These meetings should track how the metrics defined above match the previously defined platform and development goals. Continuous evaluation of key metrics and business alignment makes it easier to evaluate the current state of the platform, see what is working and what could be better, and update the roadmap for future development.
Leveraging a platform team helps unlock the fastest path to value in a modern multi-cloud environment. That value includes development velocity, cloud and resource optimization, overcoming skills gaps, and hardening the organization’s security posture at every level of the cloud. Organizations using a platform team to deploy a cloud operating model can expect multiple positive outcomes:
Lower costs through both cloud and tool optimization policies that reduce unnecessary cloud usage and help avoid spending on redundant legacy products.
Reused expertise and the leveraging of a service catalog with a set of common workflows for development teams to use and easily apply across all environments.
Integrated policy and governance tooling matches the speed of delivery with compliance to manage risk.
Embedded security and compliance requirements within the platform itself accelerate product deployments.
Shared services focused on application delivery velocity allow software to ship more rapidly with minimal risk.
Embracing DevSecOps and other agile practices eliminates legacy ticketing systems that slow deployment. Abstracting core functionality away from development teams through pre-approved templates and automation of core infrastructure workflows speeds application development.
Cloud computing is the most fundamental shift in computing over the last 20 years. But while the cloud promises dramatic advances in how organizations innovate, respond to market trends, and connect with their customers and employees, it also requires significant changes in how applications are built, deployed, and managed.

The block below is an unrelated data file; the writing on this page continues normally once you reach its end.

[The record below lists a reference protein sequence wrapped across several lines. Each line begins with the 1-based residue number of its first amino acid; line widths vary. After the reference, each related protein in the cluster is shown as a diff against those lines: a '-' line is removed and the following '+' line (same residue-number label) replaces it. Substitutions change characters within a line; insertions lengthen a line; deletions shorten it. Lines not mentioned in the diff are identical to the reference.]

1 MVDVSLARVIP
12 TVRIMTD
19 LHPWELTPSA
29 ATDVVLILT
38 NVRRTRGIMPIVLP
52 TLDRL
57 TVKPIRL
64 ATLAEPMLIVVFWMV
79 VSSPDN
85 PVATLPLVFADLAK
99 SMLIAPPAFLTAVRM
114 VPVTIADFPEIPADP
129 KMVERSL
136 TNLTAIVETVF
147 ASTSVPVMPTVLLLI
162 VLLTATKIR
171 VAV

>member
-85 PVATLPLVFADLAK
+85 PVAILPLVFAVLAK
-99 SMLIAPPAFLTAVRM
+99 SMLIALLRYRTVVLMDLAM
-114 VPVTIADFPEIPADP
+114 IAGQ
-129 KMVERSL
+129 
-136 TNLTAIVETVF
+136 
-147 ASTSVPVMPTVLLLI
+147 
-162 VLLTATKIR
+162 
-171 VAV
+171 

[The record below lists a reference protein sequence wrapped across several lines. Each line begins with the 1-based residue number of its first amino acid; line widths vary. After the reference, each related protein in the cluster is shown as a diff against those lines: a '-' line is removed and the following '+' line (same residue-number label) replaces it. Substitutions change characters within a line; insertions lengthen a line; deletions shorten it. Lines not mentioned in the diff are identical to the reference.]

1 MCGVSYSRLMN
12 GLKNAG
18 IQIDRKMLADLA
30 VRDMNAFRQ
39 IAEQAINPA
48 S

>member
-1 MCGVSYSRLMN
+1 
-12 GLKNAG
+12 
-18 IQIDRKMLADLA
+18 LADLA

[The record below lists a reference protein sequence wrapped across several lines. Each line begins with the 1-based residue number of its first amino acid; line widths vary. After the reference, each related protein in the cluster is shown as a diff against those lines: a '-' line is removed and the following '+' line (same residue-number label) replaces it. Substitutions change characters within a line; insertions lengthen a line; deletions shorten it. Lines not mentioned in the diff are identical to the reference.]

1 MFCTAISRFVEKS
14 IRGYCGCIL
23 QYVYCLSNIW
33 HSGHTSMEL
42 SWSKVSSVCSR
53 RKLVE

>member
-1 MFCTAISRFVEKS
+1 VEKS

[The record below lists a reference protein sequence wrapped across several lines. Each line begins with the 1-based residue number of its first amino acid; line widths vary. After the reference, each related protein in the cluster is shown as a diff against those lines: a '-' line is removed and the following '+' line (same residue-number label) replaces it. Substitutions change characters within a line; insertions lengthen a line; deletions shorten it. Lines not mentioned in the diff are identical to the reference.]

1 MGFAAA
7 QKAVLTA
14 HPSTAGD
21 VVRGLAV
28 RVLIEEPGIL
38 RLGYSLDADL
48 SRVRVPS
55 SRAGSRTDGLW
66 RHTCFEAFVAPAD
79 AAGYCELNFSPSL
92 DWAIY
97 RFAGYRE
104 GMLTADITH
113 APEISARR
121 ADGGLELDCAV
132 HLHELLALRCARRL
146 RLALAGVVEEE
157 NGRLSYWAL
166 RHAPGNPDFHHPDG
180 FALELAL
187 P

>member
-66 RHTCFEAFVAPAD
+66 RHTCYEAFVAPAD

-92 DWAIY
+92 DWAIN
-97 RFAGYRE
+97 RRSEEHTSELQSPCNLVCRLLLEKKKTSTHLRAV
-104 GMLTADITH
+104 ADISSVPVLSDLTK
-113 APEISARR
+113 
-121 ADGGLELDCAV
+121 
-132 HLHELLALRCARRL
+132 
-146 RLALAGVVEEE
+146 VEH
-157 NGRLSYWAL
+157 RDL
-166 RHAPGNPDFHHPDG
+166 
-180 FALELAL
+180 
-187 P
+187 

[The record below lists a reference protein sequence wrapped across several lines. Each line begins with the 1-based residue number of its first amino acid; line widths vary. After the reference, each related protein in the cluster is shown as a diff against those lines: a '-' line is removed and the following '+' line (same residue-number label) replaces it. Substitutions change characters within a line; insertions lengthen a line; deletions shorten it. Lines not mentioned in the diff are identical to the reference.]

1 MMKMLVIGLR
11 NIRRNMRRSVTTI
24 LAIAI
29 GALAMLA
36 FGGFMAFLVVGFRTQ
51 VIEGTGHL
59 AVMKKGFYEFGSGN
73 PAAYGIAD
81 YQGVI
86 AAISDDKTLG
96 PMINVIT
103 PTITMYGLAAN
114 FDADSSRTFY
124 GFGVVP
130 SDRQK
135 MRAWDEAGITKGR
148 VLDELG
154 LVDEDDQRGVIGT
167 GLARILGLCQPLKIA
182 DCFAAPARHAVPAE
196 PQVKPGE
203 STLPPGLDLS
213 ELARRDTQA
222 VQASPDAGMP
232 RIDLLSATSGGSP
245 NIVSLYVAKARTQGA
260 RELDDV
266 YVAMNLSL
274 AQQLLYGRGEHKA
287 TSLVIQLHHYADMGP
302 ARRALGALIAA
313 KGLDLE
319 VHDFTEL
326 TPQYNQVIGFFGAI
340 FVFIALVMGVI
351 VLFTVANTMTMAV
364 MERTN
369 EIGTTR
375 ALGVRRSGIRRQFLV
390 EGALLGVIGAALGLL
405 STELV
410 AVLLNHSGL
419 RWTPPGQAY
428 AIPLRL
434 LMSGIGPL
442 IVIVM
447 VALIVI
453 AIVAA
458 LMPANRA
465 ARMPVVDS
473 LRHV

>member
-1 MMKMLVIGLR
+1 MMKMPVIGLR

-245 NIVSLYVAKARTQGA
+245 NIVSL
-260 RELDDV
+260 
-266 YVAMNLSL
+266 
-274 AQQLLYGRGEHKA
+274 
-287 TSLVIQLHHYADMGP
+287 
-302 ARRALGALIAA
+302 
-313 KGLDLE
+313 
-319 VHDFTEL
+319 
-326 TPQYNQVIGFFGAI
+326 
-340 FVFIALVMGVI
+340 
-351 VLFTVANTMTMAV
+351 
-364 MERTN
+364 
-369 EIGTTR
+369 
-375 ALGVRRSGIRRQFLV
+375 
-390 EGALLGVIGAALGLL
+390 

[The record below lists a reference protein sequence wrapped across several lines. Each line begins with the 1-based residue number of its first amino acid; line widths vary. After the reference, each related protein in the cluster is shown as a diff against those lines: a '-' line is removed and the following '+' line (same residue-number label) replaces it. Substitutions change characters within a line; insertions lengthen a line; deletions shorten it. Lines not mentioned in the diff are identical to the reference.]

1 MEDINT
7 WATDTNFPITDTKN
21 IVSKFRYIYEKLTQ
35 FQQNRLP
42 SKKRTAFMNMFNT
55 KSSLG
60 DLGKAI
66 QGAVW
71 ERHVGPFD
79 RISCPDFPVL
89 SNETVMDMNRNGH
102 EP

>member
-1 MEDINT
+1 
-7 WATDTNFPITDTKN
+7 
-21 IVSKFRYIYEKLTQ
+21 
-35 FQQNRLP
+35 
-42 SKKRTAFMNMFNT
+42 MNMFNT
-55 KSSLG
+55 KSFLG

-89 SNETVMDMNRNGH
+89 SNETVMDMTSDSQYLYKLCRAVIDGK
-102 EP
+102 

Creating a platform team to manage this change according to a cloud operating model can help guide this process. Platform teams encourage and centralize consistency, reliability, and efficiency by delivering shared services across each layer of the cloud estate. Leveraging the best practices outlined in this paper can help organizations standardize their cloud adoption journey, create a detailed roadmap for the future, and collect the knowledge they need to make the proper decisions at the correct time.
Through the use of a cloud operating model managed by a platform team, teams will succeed in building a cloud platform that not only meets the needs of the organization but is also universally adopted and deployed across the entire organization. This will enable product teams to deliver new business and customer value efficiently at a lower cost, with reduced risk and increased speed.
The HashiCorp suite of products provides solutions for each layer of cloud infrastructure, enabling platform teams to successfully lead the shift to a cloud operating model. For more than a decade, HashiCorp has partnered with thousands of organizations around the world to successfully implement a cloud operating model. Our portfolio of community and commercial products has been downloaded more than 450 million times in the last year alone, and the HashiCorp ecosystem includes hundreds of partners and more than 3,000 integrations.
Learn more about how HashiCorp can help your organization leverage platform teams to implement a cloud operating model at www.hashicorp.com